The NZ government has announced that they will be closing the loophole that allows overseas retailers to sell into New Zealand without applying GST.
This is a welcome decision to Retail NZ who released a statement calling it “fantastic news”, noting that the law as it was gave those selling through foreign websites an uncompetitive advantage over Kiwi retailers.
“GST is supposed to be a universal tax on consumption in New Zealand, but that has been undermined by the steady growth of online shopping and the rise of foreign websites selling into New Zealand,” says Retail NZ public affairs general manager Greg Harford.
“The previous Government dithered on this issue for many years, and it has seriously impacted New Zealand retail businesses for a long time.”
From October 1, 2019, overseas websites selling into the New Zealand market will have to register for GST, just like any other company who wishes to sell goods within New Zealand.
“Small businesses such as bookshops have convincingly argued they are penalised by a system which is badly out of date,” says Revenue and Small Business Minister Stuart Nash in a statement from the Beehive.
“It’s particularly difficult for very small shops outside the main centres. Some Kiwi firms are doubly disadvantaged, as online retailers who sell into Australia will soon pay GST to the Australian Tax Office.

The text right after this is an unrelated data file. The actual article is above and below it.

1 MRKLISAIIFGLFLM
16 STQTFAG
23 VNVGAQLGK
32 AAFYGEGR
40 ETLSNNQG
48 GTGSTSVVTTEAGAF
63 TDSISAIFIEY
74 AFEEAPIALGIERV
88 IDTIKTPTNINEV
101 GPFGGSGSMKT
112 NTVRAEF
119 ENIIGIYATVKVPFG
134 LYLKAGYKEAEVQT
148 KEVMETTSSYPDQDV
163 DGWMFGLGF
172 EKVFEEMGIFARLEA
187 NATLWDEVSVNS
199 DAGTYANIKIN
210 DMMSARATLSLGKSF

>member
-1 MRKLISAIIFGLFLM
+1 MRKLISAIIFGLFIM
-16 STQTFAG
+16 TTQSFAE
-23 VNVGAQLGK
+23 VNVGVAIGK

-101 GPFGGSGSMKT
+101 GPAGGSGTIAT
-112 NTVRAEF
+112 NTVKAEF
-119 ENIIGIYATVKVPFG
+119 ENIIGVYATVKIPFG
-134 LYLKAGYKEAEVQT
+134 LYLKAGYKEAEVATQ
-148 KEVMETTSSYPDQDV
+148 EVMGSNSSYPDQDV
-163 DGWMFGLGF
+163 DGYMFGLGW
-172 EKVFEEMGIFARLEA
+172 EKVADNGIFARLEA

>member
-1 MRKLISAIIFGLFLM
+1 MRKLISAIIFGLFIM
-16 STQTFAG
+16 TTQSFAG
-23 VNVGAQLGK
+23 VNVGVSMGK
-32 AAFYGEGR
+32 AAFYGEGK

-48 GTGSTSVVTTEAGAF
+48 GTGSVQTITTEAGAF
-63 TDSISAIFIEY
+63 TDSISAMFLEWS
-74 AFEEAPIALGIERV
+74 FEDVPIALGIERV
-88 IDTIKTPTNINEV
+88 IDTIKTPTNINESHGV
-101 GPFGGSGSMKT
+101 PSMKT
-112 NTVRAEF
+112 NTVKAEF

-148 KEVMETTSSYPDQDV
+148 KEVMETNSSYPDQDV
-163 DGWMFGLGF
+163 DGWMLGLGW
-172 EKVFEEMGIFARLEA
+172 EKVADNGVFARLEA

“Retail is a tough business. To be successful, retailers need to offer great products, great prices and an outstanding customer experience across both digital and bricks and mortar channels. Today’s announcement isn’t a silver bullet for the sector, but it does mean that Kiwi retailers can now focus on delivering great customer experiences, without suffering a competitive disadvantage imposed by Government.”
Nash goes on to give kudos to the previous government, disagreeing with Harford’s implication that they had little to do with this legislation change.
“GST has been collected on services and digital products from offshore, such as streamed movies and music, since 2016. This extends that to goods,” Nash says.
“I acknowledge the work of the previous Government which agreed to a GST Discussion Document in July 2017. It forms the basis of the document released today. The former Revenue Minister Judith Collins got the ball rolling on this and it is a pleasure to complete her work. This is an example of an issue with cross-party support.”